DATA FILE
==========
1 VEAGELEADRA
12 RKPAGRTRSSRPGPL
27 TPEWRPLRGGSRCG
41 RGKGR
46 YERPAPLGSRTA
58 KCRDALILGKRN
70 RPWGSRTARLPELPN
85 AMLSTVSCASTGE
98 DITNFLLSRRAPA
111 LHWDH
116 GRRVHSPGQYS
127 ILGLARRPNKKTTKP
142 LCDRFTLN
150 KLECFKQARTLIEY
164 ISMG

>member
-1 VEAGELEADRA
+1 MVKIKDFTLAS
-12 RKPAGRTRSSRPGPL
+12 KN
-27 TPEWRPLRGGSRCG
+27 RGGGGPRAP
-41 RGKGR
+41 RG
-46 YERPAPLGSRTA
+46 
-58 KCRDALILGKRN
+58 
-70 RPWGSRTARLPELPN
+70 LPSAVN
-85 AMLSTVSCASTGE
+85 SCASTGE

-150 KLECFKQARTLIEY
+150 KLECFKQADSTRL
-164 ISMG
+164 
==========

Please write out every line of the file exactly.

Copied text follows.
1 VEAGELEADRA
12 RKPAGRTRSSRPGPL
27 TPEWRPLRGGSRCG
41 RGKGR
46 YERPAPLGSRTA
58 KCRDALILGKRN
70 RPWGSRTARLPELPN
85 AMLSTVSCASTGE
98 DITNFLLSRRAPA
111 LHWDH
116 GRRVHSPGQYS
127 ILGLARRPNKKTTKP
142 LCDRFTLN
150 KLECFKQARTLIEY
164 ISMG

>member
-1 VEAGELEADRA
+1 MVKIKDFTLAS
-12 RKPAGRTRSSRPGPL
+12 KN
-27 TPEWRPLRGGSRCG
+27 RGGGGPRAP
-41 RGKGR
+41 RG
-46 YERPAPLGSRTA
+46 
-58 KCRDALILGKRN
+58 
-70 RPWGSRTARLPELPN
+70 LPSAVN
-85 AMLSTVSCASTGE
+85 SCASTGE

-150 KLECFKQARTLIEY
+150 KLECFKQADSTRL
-164 ISMG
+164 